There is the occasional “faithless elector” — a member of the electoral college who does not vote for the presidential candidate they pledged to vote for and instead votes for another candidate or not at all. But several US states require their presidential electors to vote in accordance with the popular vote.
According to data on the US’ National Archives website, it is rare for an elector to go against their pledge. “Throughout our history as a nation, more than 99 percent of electors have voted as pledged,” a summary on the website reads.
Earlier this year, the Supreme Court decided that individual states can impose restrictions on the way electors vote to ensure that they do not defect from their pledged vote.
By December 23, the certified electoral votes have to arrive at Capitol Hill from the respective states. A new Congress is sworn in by January 3 and three days later, a joint session of the House and Senate assemble to count electoral votes and finally declare the result.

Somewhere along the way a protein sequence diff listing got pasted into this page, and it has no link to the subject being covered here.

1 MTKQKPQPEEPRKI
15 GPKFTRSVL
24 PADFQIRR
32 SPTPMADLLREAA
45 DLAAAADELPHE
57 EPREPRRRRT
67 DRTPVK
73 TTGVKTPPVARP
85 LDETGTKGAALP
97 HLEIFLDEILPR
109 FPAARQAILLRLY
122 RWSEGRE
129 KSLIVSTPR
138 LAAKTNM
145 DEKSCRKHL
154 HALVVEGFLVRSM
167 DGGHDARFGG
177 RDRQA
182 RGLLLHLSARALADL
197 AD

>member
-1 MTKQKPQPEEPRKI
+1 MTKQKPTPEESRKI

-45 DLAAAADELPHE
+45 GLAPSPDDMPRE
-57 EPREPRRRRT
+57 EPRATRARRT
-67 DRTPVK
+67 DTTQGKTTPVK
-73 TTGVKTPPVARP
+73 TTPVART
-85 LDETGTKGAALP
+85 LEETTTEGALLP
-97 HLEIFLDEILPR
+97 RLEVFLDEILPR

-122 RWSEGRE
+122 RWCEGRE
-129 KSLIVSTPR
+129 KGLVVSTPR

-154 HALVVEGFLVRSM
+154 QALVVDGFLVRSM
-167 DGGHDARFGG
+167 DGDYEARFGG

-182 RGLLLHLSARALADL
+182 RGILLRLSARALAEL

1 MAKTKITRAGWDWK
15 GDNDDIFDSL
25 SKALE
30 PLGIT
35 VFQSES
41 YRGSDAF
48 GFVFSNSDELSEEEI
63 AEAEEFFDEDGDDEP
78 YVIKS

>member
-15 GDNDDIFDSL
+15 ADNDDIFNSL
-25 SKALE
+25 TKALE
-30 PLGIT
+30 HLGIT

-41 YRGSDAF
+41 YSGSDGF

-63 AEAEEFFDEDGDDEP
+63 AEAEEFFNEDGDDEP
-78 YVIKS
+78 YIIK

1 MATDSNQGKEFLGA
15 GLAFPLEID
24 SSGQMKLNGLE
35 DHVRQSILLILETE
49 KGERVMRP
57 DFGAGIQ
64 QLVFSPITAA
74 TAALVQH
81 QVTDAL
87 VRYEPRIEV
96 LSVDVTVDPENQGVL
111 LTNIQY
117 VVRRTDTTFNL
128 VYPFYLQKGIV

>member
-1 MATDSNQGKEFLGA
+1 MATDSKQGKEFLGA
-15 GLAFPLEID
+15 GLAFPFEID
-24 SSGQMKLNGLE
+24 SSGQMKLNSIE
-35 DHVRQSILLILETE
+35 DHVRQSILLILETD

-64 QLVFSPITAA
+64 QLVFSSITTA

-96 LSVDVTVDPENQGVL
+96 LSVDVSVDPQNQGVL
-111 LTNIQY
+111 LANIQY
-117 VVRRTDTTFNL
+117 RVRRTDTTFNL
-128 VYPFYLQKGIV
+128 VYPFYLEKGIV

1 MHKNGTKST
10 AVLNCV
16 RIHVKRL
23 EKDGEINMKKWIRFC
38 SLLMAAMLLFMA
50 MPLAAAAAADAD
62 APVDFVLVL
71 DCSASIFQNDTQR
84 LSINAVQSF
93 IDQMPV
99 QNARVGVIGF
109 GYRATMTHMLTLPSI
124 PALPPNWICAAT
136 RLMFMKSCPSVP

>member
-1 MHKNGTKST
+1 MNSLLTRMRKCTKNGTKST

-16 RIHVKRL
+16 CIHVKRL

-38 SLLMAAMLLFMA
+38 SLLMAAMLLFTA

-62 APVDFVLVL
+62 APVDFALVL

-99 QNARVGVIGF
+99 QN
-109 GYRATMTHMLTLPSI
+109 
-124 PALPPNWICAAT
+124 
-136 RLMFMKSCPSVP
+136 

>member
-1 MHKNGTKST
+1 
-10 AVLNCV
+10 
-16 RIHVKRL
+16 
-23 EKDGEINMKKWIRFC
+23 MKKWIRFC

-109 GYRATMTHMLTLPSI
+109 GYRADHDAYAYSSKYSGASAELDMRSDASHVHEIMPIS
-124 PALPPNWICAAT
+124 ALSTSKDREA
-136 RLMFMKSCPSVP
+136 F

Once the votes are counted and one candidate appears to have clinched the 270 electoral votes required to win the presidency, the vice president — who is also the president of the Senate — formally announces the result.📣 Express Explained is now on Telegram
This congressional count is the last time a candidate can challenge the results. A complaint has to be made in writing by at least one member of the House and Senate for it to be considered. Then the joint session debates the objection for up to two hours. For the objection to move forward, both chambers have to be in agreement.
If Democrats manage to retain control of the house and Republicans control the senate, it will be difficult for an objection to move forward.
Finally, the inauguration event on January 20 marks the culmination of the transition process, with the new President and Vice President taking the oath of office.